Watch: This armed group is trying to become the new face of left-wing activism
I sought out the anarchists to learn more about what they see as their role in the growing anti-Trump resistance movement, and how they justify their extreme tactics in the face of criticisms from both the left and the right.The group of nine is multi-racial and comes from varying economic backgrounds and regions of the country, although most claim Pacific Northwestern roots. Most seem to be in the millennial age range, although they tell me the organization has "tons of old heads" working with them. Some came into the anarchist movement after Occupy Wall Street, which one called "protest school." Others were introduced to anarchism at punk shows, or were seeking out something more extreme than "typical American liberalism," which they all reject. They all have jobs, but refuse to describe them for fear of being identified—they've all been involved in various illegal protest-related activities, and only agreed to speak to me on conditions of anonymity. (All names have been changed.)They see their brand of anarchism as an evolution of an international movement that has been standing up for the disenfranchised for decades. That mission goes beyond the tactics that have caused so much controversy. The group told me about the classes local anarchists provide in first aid, self-defense, and other topics; the left-wing community outreach group Portland Assembly; and the anarchist effort to fill some of Portland's many potholes after the government failed to do so. (That last item represents probably the only good bit of mainstream press the anarchists have gotten as of late).
As for the debate over whether political violence can be justified, to them it's not a debate. "I abhor violence against people for the most part—but these aren't people, they're Nazis," said an anarchist I'll call Sean, to laughter from the group.A man who goes by Rip described how it felt to be in the bloc, charging into literal battle. "I feel more logical than emotional," he said. "There are so many things going on, from the cops, to making sure your people in the bloc are OK, to staying vigilant for a crazy Trumper with a gun… Adrenaline is definitely running high, but the result isn't so much excitement of exhilaration as it is closely observing and calculating the risks. It's a strange calmness in the chaos that's born out of vigilance and trust in your people."When I mentioned the bad press black bloc tactics got both the election and recent May Day protests here in Portland (both devolved into violence and destruction and were declared riots by police), Clay snorts and said, "Yeah? Nobody was paying attention to the Portland protests until we made them. Suddenly the whole world's eyes were on Portland. We're willing to put ourselves on the line for this. 'By any means necessary' is something we take very seriously."I asked the group to respond to criticism that its tactics may turn people away from the causes it endorses, and Clay, speaking with such fervor the tables behind us looked over, noted that other political parties in Germany attempted to reason with Adolf Hitler during his rise. "The neoliberals may not know it yet, but the militant anti-fascists are the ones that history will remember as fighting the rise of fascism in this country—not them."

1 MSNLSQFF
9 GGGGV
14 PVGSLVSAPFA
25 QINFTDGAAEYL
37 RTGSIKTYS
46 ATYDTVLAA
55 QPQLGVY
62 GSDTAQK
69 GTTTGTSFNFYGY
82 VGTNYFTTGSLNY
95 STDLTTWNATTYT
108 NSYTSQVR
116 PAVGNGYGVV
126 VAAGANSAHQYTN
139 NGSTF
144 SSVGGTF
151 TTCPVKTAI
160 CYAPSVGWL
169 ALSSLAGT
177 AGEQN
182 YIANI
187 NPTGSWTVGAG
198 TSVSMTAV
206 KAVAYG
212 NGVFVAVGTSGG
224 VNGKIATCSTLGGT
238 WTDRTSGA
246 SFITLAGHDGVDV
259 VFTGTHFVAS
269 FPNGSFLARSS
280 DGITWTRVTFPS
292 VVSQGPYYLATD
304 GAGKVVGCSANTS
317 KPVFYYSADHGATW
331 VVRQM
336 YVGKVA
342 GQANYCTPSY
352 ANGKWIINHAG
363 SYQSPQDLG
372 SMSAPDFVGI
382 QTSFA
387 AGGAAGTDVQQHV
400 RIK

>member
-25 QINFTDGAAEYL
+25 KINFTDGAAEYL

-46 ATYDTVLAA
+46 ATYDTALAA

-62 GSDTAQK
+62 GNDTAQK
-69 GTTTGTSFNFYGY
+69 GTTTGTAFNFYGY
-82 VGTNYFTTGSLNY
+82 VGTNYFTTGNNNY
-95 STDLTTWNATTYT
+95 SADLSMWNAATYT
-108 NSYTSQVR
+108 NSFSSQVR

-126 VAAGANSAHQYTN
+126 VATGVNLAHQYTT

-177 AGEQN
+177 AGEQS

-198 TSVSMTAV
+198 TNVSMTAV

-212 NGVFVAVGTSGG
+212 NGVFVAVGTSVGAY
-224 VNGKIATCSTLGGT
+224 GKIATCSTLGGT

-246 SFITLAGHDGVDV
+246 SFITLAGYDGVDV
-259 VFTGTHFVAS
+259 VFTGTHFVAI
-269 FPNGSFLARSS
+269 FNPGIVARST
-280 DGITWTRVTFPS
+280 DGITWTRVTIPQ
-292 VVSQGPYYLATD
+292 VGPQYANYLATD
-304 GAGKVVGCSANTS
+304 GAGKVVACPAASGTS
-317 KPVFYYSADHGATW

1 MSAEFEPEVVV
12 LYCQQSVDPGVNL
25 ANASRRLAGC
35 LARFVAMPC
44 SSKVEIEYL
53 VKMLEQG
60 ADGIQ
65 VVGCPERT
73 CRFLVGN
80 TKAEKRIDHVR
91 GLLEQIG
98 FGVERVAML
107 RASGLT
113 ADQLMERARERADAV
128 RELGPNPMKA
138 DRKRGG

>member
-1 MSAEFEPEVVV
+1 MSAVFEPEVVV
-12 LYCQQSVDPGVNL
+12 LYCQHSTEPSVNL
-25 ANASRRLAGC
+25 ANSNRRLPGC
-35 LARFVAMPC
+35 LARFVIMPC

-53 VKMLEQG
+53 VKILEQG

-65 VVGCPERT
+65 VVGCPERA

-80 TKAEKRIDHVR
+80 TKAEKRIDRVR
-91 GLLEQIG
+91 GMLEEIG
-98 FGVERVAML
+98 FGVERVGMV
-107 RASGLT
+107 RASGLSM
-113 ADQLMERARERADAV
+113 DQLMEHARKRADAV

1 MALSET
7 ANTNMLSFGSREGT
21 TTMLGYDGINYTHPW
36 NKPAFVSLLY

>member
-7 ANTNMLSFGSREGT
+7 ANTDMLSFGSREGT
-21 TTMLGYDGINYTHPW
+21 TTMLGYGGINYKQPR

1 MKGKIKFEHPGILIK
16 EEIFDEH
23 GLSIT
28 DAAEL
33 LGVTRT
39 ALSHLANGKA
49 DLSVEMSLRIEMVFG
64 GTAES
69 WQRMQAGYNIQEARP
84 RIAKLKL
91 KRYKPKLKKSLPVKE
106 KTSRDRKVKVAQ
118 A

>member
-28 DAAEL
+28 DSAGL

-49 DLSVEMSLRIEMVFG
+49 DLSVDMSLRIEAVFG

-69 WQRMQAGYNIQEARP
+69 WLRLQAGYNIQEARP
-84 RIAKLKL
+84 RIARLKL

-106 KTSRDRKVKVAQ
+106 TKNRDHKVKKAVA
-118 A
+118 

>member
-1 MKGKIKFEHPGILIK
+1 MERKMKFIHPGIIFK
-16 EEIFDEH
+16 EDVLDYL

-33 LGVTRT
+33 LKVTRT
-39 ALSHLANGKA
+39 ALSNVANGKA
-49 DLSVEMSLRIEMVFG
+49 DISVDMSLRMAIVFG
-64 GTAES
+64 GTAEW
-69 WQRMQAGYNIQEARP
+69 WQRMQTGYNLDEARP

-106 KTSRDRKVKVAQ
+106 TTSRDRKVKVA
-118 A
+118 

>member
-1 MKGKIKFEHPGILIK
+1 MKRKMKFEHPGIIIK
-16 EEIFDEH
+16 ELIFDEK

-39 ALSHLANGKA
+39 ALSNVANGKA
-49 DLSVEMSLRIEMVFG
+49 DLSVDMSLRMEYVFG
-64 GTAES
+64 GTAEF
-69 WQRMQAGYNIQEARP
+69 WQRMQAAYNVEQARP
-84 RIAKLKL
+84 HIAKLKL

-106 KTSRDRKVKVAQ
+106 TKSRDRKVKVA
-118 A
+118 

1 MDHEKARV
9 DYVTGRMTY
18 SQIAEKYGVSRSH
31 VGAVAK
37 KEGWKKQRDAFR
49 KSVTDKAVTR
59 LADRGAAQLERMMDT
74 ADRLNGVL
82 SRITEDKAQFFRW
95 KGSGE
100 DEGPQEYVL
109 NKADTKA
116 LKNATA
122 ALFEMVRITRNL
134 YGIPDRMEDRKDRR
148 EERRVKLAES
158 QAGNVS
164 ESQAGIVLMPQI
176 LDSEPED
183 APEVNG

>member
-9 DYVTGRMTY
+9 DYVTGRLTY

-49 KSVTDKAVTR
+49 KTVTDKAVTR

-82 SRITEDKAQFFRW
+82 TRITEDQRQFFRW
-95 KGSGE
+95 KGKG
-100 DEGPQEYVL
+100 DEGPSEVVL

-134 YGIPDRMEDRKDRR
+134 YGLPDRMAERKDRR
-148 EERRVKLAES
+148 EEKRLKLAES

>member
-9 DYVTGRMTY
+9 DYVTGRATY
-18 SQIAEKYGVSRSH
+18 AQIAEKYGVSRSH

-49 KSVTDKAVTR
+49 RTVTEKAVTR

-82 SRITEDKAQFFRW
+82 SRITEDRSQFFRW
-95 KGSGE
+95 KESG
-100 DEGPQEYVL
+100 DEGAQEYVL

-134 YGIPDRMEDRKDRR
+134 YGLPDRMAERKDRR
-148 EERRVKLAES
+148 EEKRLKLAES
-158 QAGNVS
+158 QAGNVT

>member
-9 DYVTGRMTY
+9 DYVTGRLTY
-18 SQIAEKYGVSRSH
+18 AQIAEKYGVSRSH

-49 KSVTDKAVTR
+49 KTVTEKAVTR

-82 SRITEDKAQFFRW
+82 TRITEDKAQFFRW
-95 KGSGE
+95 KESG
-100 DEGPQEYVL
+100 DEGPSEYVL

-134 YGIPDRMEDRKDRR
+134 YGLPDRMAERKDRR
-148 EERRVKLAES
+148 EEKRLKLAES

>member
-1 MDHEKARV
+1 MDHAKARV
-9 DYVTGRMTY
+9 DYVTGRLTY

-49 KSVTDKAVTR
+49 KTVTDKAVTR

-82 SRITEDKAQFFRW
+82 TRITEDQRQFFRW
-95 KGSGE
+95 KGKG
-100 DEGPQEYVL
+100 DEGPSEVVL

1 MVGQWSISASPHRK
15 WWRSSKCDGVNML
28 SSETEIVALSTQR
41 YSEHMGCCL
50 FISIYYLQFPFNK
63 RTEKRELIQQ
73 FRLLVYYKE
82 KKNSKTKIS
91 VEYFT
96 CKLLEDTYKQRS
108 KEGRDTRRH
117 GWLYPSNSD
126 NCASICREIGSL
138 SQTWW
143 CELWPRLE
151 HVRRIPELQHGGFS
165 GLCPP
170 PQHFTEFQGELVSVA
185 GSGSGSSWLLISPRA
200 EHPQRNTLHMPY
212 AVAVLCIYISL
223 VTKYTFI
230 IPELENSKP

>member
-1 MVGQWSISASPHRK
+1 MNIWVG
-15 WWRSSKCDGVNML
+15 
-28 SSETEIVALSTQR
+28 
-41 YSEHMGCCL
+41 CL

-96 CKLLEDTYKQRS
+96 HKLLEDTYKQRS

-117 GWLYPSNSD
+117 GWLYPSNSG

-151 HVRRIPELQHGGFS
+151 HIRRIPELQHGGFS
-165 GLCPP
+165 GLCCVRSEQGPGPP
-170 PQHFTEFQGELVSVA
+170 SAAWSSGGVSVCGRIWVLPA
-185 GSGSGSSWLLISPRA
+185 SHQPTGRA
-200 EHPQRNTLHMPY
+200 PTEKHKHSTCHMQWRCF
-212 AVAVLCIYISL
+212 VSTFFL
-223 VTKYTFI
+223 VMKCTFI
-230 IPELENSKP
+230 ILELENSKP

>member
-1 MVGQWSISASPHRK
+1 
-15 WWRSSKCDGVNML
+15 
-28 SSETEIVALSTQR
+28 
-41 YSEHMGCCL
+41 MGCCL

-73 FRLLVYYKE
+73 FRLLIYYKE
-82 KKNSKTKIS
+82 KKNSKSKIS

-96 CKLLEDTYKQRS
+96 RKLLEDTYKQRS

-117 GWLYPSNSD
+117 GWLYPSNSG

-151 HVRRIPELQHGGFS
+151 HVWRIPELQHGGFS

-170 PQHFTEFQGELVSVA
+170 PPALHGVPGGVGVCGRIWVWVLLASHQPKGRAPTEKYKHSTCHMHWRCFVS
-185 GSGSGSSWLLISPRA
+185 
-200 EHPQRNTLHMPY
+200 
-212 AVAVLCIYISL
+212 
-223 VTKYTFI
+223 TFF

"We're willing to put ourselves on the line for this. 'By any means necessary' is something we take very seriously."
Those engaged in tactics like the black bloc see these sort of concerns as part of the larger problem of bowing to a corrupt system. "In an atmosphere in which the president and his representatives can outright ignore basic truths and freedoms, more and more people are realizing there is no room for the tepid debates of the past," said an anarchist I'll call Lauren.To understand how this group thinks, it's important to realize that when they see conflicts like the "Battle of Berkeley," they regard them as progress."The fascists are organized and collaborating nationally. We have to be as well," Clay said. "They are violent and empowered, and we will continue to meet them with equal aggression. They need to know this. We are ready. We're not the ones the cops are out there protecting. It's the fascists on the right getting the police escort."The rhetoric isn't likely to cool down anytime soon. Last weekend, two men were fatally stabbed, and a third was critically wounded while defending two teenaged women, one of whom was wearing a hijab, from a man screaming racist insults at them on Portland's light rail system. At his court appearance, suspect Jeremy Joseph Christian shouted "You've got no safe place!" and "Death to the enemies of America!"In the wake of that stabbing, Portland mayor Ted Wheeler has asked a right-wing group to call off a rally scheduled for Saturday, but they are unlikely to heed him. The anarchists I spoke with would not comment on that rally, but chances are they'll be there with masks on.But for all the anger in the air, few people seem likely to go full black bloc, even if they believe the cause is just. To belong to the group I spoke with, you need to not just oppose the far-right thugs willing to fight in the street, but also the government and the police. That's a tall order.Stamper surprised me during our talk when he said he thinks people hitting the streets is the most viable form of protest, and that he understands where the rage comes from. But when I asked what he thought of the black bloc, he replied, "If you think there are nothing but bad apples in the police department, why provoke them? That's a battle the anarchists will never, ever win."Follow Donovan Farley on Twitter.
"The fascists are organized and collaborating nationally. We have to be as well."